[BIBLEDRB]1 Thessalonians 5:14-22[/BIBLEDRB]


#9

That’s a pretty arrogant statement, Ed, given that ~Every~ song is a Gift from God. Life isn’t all rainbows and ponies, nor is it meant to be. How do people learn the difference between Good and Evil, with out experiencing it a bit, for themselves?


#10

I looked up the lyrics, and it’s swearing a lot! Oh.

I think one would need to go to confession after that one for taking the Lord’s name in vain!


#11

Hey Ed,

Revelation 3:15-17

New International Version (NIV)

15 I know your deeds, that you are neither cold nor hot. I wish you were either one or the other! 16 So, because you are lukewarm—neither hot nor cold—I am about to spit you out of my mouth. 17 You say, ‘I am rich; I have acquired wealth and do not need a thing.’ But you do not realize that you are wretched, pitiful, poor, blind and naked.


#12

My advise for this thread: if you don’t want your six-year-old to be listening to it, then you shouldn’t either. There is a theory that what you listen to will affect your soul and it can affect your relationship with God. I believe this is true and by listening to cleaner music, it helps somehow.

Listening to clean music should be a general rule for all Christians for example some of the old music from the 1940’s, 50’s, 60’s, some musicals from that period as well as today are generally clean. Classical, taize, hymns, are always timeless. Some country music is very clean and often has a christian lean. Some contemporary groups such as U2, are secular but their music is also Christian based.

Christian music is another alternative as well because it is offered in many genres such as Christian rock, rap, hip pop etc. Some artists are also sometimes classified as worship or inspirational. What I love about Christian music is that it is clean and it only speaks about God. There are also Catholic artists as well whose music would fall under Christian or Catholic depending on the song. Some songs are timeless and spans all denominations while others are more specific to the Catholic denomination.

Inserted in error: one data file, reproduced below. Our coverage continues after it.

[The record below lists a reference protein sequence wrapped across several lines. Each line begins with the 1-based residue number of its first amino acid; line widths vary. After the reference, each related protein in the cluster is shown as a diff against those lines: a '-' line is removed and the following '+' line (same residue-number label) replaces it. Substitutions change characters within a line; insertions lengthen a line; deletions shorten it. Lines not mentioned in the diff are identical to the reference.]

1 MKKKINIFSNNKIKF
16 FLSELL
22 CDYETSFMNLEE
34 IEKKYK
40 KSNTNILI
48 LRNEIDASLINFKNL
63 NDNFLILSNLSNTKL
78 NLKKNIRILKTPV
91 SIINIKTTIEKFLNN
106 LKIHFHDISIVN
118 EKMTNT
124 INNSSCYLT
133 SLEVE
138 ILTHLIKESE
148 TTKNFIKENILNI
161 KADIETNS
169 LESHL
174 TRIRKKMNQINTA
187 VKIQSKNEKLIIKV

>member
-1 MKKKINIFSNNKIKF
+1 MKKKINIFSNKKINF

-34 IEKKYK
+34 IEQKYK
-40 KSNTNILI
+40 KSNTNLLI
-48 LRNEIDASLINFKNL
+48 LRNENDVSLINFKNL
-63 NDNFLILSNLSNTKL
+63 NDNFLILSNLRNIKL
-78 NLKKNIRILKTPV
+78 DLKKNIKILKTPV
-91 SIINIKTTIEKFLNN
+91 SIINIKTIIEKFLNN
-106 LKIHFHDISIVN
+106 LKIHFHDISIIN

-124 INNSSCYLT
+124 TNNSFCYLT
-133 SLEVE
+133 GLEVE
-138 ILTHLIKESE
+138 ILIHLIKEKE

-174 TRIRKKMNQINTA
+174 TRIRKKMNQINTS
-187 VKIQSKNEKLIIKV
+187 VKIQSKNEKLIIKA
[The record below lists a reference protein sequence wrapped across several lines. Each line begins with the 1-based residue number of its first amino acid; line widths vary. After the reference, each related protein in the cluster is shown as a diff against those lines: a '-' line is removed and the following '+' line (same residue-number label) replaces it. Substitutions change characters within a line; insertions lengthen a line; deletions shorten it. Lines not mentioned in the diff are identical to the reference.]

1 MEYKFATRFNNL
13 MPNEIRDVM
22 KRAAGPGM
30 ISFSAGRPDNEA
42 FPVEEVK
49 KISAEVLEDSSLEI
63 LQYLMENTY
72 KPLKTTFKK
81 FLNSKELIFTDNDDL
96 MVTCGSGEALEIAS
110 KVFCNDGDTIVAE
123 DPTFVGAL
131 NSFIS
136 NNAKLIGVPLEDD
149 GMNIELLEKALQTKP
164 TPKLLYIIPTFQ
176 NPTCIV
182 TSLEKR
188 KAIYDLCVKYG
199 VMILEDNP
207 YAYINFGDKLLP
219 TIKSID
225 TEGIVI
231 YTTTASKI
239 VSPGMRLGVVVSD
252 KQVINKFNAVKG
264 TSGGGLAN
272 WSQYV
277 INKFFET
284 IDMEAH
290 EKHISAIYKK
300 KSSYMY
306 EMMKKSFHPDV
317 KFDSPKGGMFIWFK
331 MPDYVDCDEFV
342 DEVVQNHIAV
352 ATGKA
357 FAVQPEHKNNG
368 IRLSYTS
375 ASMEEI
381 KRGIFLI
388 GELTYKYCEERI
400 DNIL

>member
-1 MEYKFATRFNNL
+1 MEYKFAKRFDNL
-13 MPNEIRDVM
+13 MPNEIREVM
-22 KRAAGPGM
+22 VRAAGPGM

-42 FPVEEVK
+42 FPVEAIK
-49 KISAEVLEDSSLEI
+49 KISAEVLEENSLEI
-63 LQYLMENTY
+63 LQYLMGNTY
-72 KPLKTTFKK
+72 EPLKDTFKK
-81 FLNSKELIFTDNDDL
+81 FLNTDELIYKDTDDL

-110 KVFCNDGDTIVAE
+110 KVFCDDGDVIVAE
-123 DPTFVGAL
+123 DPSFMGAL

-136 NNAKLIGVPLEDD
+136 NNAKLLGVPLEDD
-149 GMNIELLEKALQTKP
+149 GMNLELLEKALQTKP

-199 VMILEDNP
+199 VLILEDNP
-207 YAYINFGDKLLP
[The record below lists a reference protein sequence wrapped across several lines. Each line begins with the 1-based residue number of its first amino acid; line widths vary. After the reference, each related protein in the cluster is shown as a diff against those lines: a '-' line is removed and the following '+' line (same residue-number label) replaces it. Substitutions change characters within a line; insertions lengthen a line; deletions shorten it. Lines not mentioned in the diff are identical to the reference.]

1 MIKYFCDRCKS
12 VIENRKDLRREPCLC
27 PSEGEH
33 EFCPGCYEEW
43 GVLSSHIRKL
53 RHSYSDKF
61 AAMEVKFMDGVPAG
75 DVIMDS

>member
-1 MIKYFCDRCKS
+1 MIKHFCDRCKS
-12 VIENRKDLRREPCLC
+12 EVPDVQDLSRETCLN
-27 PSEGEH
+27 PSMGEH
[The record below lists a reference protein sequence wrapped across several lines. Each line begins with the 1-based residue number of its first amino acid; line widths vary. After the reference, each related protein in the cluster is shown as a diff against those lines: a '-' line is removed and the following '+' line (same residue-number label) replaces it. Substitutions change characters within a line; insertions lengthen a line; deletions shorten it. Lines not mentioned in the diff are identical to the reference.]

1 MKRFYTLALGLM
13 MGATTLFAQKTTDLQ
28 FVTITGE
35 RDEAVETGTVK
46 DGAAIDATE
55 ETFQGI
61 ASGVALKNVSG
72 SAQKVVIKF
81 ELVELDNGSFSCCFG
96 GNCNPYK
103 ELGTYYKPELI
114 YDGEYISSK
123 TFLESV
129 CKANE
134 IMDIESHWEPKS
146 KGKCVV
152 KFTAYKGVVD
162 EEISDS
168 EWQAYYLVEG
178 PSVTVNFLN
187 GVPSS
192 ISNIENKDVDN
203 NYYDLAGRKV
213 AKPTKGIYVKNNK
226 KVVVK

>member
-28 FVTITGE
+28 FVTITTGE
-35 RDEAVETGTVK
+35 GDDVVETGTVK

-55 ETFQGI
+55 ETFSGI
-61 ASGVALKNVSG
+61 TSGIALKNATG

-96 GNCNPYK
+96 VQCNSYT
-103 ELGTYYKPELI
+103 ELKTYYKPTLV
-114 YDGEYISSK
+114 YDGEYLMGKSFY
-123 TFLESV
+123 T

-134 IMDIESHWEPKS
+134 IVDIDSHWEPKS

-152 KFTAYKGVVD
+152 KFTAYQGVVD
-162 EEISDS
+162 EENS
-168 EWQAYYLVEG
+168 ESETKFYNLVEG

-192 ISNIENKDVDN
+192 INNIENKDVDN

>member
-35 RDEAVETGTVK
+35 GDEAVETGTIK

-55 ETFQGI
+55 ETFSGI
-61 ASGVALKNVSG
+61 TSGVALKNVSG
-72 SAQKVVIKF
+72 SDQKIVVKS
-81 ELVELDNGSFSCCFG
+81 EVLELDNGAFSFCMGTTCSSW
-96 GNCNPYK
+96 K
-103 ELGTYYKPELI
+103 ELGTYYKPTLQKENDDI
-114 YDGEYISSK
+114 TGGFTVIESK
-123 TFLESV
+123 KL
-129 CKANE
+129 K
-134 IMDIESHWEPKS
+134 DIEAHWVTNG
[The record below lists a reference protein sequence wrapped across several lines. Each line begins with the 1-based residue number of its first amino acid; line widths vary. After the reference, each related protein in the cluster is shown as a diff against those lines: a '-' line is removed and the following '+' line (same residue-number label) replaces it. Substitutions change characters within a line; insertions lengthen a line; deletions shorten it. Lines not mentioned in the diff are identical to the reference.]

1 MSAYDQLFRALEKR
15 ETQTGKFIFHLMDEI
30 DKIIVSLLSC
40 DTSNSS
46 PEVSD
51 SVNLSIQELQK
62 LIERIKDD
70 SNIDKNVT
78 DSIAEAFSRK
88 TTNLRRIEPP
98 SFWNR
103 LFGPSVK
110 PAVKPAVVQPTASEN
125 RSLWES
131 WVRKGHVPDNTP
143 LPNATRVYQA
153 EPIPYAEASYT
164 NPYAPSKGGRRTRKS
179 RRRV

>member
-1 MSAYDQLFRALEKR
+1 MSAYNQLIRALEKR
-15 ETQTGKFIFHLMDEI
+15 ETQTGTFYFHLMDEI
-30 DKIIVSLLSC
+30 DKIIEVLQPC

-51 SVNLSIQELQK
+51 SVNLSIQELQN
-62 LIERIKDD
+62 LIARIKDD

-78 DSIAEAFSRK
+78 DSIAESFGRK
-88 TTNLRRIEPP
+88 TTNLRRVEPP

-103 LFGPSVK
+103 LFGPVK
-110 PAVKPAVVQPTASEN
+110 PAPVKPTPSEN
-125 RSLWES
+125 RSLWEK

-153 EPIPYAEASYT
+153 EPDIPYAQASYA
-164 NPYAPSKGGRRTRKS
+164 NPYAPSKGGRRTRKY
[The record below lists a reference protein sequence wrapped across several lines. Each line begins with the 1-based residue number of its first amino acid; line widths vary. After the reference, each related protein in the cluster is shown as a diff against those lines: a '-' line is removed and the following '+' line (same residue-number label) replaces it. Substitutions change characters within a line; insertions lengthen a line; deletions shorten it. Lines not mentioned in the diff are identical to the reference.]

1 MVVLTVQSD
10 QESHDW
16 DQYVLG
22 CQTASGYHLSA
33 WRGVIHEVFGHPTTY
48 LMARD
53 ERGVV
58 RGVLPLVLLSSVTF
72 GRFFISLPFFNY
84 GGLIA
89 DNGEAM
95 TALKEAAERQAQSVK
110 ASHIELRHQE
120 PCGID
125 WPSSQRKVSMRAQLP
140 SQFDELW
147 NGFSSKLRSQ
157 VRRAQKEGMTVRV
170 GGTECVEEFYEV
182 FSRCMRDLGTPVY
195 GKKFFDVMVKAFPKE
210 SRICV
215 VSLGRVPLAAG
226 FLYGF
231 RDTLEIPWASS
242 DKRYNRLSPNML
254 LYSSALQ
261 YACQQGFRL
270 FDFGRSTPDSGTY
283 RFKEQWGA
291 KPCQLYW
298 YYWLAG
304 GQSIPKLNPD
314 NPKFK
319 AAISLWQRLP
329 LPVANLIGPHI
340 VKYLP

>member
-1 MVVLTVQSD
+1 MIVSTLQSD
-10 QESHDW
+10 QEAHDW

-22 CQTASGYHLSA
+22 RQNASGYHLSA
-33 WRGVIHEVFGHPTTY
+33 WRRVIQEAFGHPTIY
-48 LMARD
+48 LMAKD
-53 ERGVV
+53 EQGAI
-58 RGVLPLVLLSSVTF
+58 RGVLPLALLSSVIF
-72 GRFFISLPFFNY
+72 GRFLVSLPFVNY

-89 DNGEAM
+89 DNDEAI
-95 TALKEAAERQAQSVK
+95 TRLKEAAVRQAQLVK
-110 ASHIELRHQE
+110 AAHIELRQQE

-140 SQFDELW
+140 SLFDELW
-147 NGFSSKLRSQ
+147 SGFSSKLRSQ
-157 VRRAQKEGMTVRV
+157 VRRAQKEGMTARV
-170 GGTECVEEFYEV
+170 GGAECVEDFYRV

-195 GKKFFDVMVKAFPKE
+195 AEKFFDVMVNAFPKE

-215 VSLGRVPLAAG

I listen to Christian music a lot therefore if you want me to recommend some artists, please send me a line.


#13

I agree with the first part, there’s a Lot of songs I wouldn’t let my littles one listen to when she was a child, but now she’s old enough to understand a lot of differences that she couldn’t when she was little.

I love Christian music too, but telling a adult they shouldn’t listen to songs that can fill them with love and joy, just because they aren’t Christian, is denying a part of the life our Father is trying to share with us.


#14

My advice would be to ask a priest. If you ask for opinions about what is sinful and what is not, you’ll get as many different answers as people who respond. A priest can give you an objective answer. If you base criteria of sin of feelings, you risk becoming scrupulous.


#15

Good question. I wonder the same thing sometimes. If I really like a song, I look up the lyrics or meaning, just to get an idea of what the musicians are trying to say. If I don’t like the message, it disconnects me from the song anyway. Music is very personal. More than likely, you’re listening to something emotional when it fits your mood. I have fast, loud songs that I listen to when I’m hyper or angry. I have sad songs that I listen to when I feel sad. Nothing wrong with that, as long as you pull away if they bring you down too much.

Cursing in songs is tricky. It can be hard to buy bleeped versions of your favorite songs, but if you buy from iTunes, they are good about labeling the song with “explicit” if there are curse words or strong adult themes. They can be a good source of a bleeped version of the song.

I would avoid songs that talk about violence, especially violence to women or the police, and songs that make you too emotional. The good news is that songs only hold your attention for a relatively short amount of time before you get tired of them. If you start to listen to something that is violent or depressing routinely, especially if you feel depressed or angry afterwards, then I would get rid of it.